Tan KCB, et al. Carbamylated Lipoproteins and Progression of Diabetic Kidney Disease. Clin J Am Soc Nephrol. 2020 03 6;15(3):359-366. PubMed PMID: 32075807.
* Article titles in AMA citation format should be in sentence-case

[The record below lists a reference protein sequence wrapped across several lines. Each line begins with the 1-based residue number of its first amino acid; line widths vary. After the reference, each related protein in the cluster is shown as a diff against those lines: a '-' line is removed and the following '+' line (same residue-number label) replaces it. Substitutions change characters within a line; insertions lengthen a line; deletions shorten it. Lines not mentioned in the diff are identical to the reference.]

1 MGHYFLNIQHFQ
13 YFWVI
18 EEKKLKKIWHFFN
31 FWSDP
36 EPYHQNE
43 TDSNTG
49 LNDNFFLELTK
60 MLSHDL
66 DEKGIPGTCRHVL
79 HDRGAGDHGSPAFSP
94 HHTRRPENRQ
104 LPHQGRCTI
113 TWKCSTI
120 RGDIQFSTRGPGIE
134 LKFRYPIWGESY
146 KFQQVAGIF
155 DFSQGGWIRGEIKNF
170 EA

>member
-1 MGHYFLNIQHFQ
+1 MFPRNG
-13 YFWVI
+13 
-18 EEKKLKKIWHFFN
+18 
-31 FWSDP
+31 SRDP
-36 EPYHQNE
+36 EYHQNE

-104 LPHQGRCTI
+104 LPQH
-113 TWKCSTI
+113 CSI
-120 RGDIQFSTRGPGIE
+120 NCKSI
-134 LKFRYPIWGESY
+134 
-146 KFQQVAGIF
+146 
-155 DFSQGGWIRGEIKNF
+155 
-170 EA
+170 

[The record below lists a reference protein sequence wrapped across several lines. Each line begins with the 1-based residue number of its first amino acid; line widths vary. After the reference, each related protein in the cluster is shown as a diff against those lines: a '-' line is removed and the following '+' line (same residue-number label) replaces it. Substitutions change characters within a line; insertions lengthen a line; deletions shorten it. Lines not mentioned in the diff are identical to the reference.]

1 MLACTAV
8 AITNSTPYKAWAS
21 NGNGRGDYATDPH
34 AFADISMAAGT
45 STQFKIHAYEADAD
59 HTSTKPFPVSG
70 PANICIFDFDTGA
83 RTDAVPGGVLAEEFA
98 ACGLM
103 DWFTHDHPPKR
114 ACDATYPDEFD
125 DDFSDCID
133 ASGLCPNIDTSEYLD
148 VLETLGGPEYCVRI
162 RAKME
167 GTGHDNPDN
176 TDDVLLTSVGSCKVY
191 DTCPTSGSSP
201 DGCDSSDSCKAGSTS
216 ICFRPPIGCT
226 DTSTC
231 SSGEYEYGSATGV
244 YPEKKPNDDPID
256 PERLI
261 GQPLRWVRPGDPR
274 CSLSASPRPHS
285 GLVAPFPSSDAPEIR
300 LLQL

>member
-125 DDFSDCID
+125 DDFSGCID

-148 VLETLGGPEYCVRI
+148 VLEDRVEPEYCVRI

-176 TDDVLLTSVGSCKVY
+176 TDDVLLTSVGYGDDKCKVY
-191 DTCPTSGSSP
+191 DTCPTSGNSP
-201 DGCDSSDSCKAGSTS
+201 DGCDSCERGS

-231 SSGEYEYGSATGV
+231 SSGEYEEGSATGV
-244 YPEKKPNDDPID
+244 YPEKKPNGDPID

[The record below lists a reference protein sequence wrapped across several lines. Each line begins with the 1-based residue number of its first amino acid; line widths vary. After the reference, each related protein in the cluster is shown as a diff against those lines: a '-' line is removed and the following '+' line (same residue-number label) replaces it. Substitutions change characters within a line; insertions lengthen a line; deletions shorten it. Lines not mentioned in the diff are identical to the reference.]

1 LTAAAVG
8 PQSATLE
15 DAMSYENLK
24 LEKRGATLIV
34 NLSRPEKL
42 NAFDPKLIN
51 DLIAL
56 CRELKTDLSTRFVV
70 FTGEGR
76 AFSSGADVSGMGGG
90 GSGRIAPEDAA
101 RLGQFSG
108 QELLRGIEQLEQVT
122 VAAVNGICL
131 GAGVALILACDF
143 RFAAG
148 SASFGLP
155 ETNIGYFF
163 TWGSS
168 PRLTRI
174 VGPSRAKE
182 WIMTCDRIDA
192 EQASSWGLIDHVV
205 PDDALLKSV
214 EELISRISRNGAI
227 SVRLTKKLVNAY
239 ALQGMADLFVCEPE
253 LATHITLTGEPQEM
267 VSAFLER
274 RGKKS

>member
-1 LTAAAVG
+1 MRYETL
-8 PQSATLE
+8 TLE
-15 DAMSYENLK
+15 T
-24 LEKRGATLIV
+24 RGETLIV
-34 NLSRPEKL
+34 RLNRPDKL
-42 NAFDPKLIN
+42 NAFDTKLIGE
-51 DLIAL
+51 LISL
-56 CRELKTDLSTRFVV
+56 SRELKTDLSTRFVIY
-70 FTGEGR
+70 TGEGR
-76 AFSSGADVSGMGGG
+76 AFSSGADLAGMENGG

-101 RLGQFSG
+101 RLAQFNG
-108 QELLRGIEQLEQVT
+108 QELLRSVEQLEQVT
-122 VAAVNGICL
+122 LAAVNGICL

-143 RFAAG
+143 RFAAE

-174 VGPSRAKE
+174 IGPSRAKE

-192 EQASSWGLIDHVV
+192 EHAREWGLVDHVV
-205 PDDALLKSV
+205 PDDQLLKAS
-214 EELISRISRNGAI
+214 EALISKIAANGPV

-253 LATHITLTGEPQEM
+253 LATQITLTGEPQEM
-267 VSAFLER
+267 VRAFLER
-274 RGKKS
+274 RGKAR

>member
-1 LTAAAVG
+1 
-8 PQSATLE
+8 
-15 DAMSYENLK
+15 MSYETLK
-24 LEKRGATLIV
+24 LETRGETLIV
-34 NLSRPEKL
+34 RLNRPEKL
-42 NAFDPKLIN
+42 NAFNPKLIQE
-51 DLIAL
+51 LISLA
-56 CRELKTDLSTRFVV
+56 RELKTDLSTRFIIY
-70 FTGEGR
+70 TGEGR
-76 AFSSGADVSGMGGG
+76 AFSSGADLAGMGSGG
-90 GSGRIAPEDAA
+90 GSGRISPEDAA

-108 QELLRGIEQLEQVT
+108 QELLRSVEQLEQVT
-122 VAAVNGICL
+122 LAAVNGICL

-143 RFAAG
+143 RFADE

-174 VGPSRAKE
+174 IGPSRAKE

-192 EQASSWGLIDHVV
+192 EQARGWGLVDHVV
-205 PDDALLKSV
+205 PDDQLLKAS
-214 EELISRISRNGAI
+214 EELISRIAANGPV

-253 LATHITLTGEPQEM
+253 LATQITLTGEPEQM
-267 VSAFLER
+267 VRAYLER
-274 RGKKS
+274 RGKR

TY - JOUR T1 - Carbamylated Lipoproteins and Progression of Diabetic Kidney Disease. AU - Tan,Kathryn C B, AU - Cheung,Ching-Lung, AU - Lee,Alan C H, AU - Lam,Joanne K Y, AU - Wong,Ying, AU - Shiu,Sammy W M, Y1 - 2020/02/19/ PY - 2019/09/27/received PY - 2020/01/07/accepted PY - 2020/2/23/pubmed PY - 2021/6/1/medline PY - 2020/2/21/entrez KW - HDL cholesterol KW - HDL2 lipoproteins KW - LDL lipoproteins KW - atherosclerosis KW - case-control studies KW - chronic renal insufficiency KW - cohort studies KW - creatinine KW - diabetic nephropathies KW - diabetic nephropathy KW - enzyme-linked immunosorbent assay KW - follow-up studies KW - glomerular filtration rate KW - humans KW - kidney KW - progression of renal failure KW - protein carbamylation KW - regression analysis KW - renal replacement therapy KW - type 2 diabetes mellitus KW - urea KW - uremia SP - 359 EP - 366 JF - Clinical journal of the American Society of Nephrology : CJASN JO - Clin J Am Soc Nephrol VL - 15 IS - 3 N2 - BACKGROUND AND OBJECTIVES: Protein carbamylation is a consequence of uremia and carbamylated lipoproteins contribute to atherogenesis in CKD. Proteins can also be carbamylated by a urea-independent mechanism, and whether carbamylated lipoproteins contribute to the progression of CKD has not been investigated. DESIGN, SETTING, PARTICIPANTS, & MEASUREMENTS: A case-control study was performed to determine whether there were changes in plasma levels of carbamylated lipoproteins in individuals with type 2 diabetes with eGFR >60 ml/min per 1.73 m2 compared with a group of age- and sex-matched healthy controls. A cohort of 1320 patients with type 2 diabetes with baseline eGFR ≥30 ml/min per 1.73 m2 was longitudinally followed up to evaluate the association between carbamylated lipoproteins and progression of CKD. The primary kidney outcome was defined as doubling of serum creatinine and/or initiation of KRT during follow-up. Plasma carbamylated LDLs and HDLs was measured by ELISA. RESULTS: In individuals with diabetes with eGFR >60 ml/min per 1.73 m2, both plasma carbamylated LDL and HDL levels were higher compared with healthy controls (P<0.001). After a mean follow-up of 9 years of the diabetic cohort, individuals in the top quartile of carbamylated LDL (hazard ratio, 2.21; 95% confidence interval, 1.42 to 3.46; P<0.001) and carbamylated HDL (hazard ratio, 4.53; 95% confidence interval, 2.87 to 7.13; P<0.001) had higher risk of deterioration of kidney function compared with those in the lowest quartile. On multivariable Cox regression analysis, plasma carbamylated LDL was no longer associated with kidney outcome after adjusting for baseline eGFR and potential confounding factors. However, the association between plasma carbamylated HDL and kidney outcome remained significant and was independent of HDL cholesterol. CONCLUSIONS: Plasma carbamylated HDL but not carbamylated LDL was independently associated with progression of CKD in patients with type 2 diabetes. SN - 1555-905X UR - https://www.unboundmedicine.com/medline/citation/32075807/Carbamylated_Lipoproteins_and_Progression_of_Diabetic_Kidney_Disease_ DB - PRIME DP - Unbound Medicine ER -